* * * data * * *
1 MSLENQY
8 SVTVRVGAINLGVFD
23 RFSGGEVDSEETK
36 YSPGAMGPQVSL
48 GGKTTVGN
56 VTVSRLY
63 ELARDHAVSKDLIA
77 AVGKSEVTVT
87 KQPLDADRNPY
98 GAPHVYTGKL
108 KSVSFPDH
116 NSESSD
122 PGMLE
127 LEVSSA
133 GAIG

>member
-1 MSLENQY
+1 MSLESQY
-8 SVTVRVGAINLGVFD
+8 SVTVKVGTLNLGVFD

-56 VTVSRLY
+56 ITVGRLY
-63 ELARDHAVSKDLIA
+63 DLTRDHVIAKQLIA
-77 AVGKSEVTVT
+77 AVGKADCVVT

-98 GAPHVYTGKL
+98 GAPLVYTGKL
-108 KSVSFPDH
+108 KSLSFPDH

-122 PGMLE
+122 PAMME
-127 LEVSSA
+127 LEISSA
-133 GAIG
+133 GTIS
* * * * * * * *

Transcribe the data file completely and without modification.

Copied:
1 MSLENQY
8 SVTVRVGAINLGVFD
23 RFSGGEVDSEETK
36 YSPGAMGPQVSL
48 GGKTTVGN
56 VTVSRLY
63 ELARDHAVSKDLIA
77 AVGKSEVTVT
87 KQPLDADRNPY
98 GAPHVYTGKL
108 KSVSFPDH
116 NSESSD
122 PGMLE
127 LEVSSA
133 GAIG

>member
-1 MSLENQY
+1 MSLESQY
-8 SVTVRVGAINLGVFD
+8 SVTVKVGTLNLGVFD

-56 VTVSRLY
+56 ITVGRLY
-63 ELARDHAVSKDLIA
+63 DLTRDHVIAKQLIA
-77 AVGKSEVTVT
+77 AVGKADCVVT

-98 GAPHVYTGKL
+98 GAPLVYTGKL
-108 KSVSFPDH
+108 KSLSFPDH

-122 PGMLE
+122 PAMME
-127 LEVSSA
+127 LEISSA
-133 GAIG
+133 GTIS